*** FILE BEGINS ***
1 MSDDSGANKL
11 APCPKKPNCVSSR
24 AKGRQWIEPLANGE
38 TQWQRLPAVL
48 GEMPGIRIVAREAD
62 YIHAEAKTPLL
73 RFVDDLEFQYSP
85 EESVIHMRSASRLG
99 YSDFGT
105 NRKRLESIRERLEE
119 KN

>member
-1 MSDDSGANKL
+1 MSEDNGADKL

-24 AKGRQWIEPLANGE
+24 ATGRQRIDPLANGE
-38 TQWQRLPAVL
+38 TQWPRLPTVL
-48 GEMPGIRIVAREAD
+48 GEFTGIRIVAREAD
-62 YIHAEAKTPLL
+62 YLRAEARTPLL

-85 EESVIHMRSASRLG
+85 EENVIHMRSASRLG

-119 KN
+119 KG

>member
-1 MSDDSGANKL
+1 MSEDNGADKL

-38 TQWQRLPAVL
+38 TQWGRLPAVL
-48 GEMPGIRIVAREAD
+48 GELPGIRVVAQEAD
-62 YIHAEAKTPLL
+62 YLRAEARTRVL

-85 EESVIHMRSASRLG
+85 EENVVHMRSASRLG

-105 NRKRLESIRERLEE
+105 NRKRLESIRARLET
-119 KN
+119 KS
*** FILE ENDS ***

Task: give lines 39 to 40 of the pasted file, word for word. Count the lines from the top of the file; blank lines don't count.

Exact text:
+105 NRKRLESIRARLET
-119 KN